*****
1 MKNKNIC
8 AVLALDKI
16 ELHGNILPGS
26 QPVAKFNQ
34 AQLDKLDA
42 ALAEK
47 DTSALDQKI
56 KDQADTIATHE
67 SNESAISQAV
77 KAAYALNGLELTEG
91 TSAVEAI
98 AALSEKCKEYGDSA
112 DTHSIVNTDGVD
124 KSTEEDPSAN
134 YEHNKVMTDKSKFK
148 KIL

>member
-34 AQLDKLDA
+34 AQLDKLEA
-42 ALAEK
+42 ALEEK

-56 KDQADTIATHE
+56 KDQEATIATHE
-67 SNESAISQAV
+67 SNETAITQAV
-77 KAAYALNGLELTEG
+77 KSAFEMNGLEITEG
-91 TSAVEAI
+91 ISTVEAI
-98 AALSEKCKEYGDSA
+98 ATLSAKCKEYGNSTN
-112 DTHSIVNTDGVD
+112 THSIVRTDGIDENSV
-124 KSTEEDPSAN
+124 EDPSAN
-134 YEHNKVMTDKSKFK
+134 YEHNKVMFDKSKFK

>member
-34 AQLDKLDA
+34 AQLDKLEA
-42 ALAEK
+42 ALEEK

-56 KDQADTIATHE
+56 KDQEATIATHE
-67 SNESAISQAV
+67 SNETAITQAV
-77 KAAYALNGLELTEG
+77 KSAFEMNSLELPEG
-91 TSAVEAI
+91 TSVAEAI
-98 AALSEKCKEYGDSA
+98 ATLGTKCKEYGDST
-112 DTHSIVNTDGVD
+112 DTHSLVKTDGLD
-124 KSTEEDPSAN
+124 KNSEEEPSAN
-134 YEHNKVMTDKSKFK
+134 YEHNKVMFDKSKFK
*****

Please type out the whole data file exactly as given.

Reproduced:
1 MKNKNIC
8 AVLALDKI
16 ELHGNILPGS
26 QPVAKFNQ
34 AQLDKLDA
42 ALAEK
47 DTSALDQKI
56 KDQADTIATHE
67 SNESAISQAV
77 KAAYALNGLELTEG
91 TSAVEAI
98 AALSEKCKEYGDSA
112 DTHSIVNTDGVD
124 KSTEEDPSAN
134 YEHNKVMTDKSKFK
148 KIL

>member
-34 AQLDKLDA
+34 AQLDKLEA
-42 ALAEK
+42 ALEEK

-56 KDQADTIATHE
+56 KDQEATIATHE
-67 SNESAISQAV
+67 SNETAITQAV
-77 KAAYALNGLELTEG
+77 KSAFEMNGLEITEG
-91 TSAVEAI
+91 ISTVEAI
-98 AALSEKCKEYGDSA
+98 ATLSAKCKEYGNSTN
-112 DTHSIVNTDGVD
+112 THSIVRTDGIDENSV
-124 KSTEEDPSAN
+124 EDPSAN
-134 YEHNKVMTDKSKFK
+134 YEHNKVMFDKSKFK

>member
-34 AQLDKLDA
+34 AQLDKLEA
-42 ALAEK
+42 ALEEK

-56 KDQADTIATHE
+56 KDQEATIATHE
-67 SNESAISQAV
+67 SNETAITQAV
-77 KAAYALNGLELTEG
+77 KSAFEMNSLELPEG
-91 TSAVEAI
+91 TSVAEAI
-98 AALSEKCKEYGDSA
+98 ATLGTKCKEYGDST
-112 DTHSIVNTDGVD
+112 DTHSLVKTDGLD
-124 KSTEEDPSAN
+124 KNSEEEPSAN
-134 YEHNKVMTDKSKFK
+134 YEHNKVMFDKSKFK